"Maybe we just didn't know her like we thought we knew her" - Willie Jackson
Meka Whaiti's defection brings Labour's solid 65-strong majority down to 62, opening it up to accusations of disunity and instability. Lumping in Elizabeth Kerekere's resignation from the Greens, National's Christopher Luxon has been criticising the left as a 'coalition of chaos' - but the story on the right is not straightforward either.
The shifting of the political sands - in the wake of two MPs quitting their parties - has drawn more definitive battle lines regardless, and Luxon's decision to rule out Te Pāti Māori has given prospective partner ACT more leverage for negotiations.
Labour Ministers and MPs were caught off guard last week when long-time colleague Meka Whaitiri, the MP for Ikaroa-Rāwhiti, defected to Te Pāti Māori. It means one fewer vote in Parliament and less funding for Labour, and prompted debate over whether she could even remain an MP under the party-hopping law.
So Whaitiri turned up to Parliament on Tuesday, flanked by the Pāti Māori co-leaders, and speaking in vague terms about her reasons.
"Freedom. Liberation, as to talk on those issues that matter to our people and unashamedly without any censoring, and I'm going to do that for the people I represent going forward," she told reporters.
Labour's MPs disputed her claims of being "shackled", and as the political week drew to a close were none the wiser about exactly why she had left their ranks. Many expressed disappointment at Whaitiri's no-contact approach, even after she'd gone public.
The party's Māori caucus co-chair Willie Jackson, in particular, grew philosophical: "Maybe we just didn't know her like we thought we knew her," he said. "She was very close to us - I mean, very very close to us, and she chose not to reply to a number of messages. Maybe we saw things differently."
- Left-aligned parties label National's one-person-one-vote system line 'dog-whistling'
- Christopher Luxon rules out working with Te Pāti Māori post-election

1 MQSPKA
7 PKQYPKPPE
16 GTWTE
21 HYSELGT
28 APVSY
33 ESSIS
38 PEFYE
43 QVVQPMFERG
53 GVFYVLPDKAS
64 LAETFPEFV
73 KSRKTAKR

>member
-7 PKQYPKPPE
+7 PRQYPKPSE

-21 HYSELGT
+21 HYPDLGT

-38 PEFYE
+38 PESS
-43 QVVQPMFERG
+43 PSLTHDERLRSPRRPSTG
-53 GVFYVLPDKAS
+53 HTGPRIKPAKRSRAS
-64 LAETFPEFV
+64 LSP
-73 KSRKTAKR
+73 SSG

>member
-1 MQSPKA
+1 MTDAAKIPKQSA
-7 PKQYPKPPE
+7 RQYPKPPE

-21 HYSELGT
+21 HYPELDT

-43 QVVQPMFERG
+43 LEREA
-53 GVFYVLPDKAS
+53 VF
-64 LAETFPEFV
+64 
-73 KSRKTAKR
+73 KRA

- Whaitiri decries 'censure' after Te Pāti Māori leaders ejected from Parliament
- Labour rejects Whaitiri's claims of not being heard
- Hipkins reallocates Meka Whaitiri's portfolios
- Power Play: Rolling with the punches - Fraught Hipkins trip buoyed by pastry
- Green MP Elizabeth Kerekere resigns from party
- Meka Whaitiri confirms move from Labour to Te Pāti Māori
Whaitiri's return was treated as a grand event by Te Pāti Māori with a rousing performance in the public gallery, a whakawātea which co-leader Rawiri Waititi later explained to reporters was intended to spiritually clear her path. He said it was based in tikanga Māori.
Labour's Māori MPs had just that morning complained Whaitiri was not engaging with their own tikanga process of reconciliation. The spectacle was also an interruption of a motion to congratulate King Charles on his coronation, and went ahead without the agreement of the other parties. ACT's David Seymour said the House had its own tikanga.
The Speaker promptly removed Waititi and fellow co-leader Debbie Ngarewa-Packer for this breach of Parliamentary protocol. Waititi, on exiting, told reporters he did have permission from the other parties - but they disputed that, some saying they had referred him to the Speaker; others that he had not even asked, merely informed.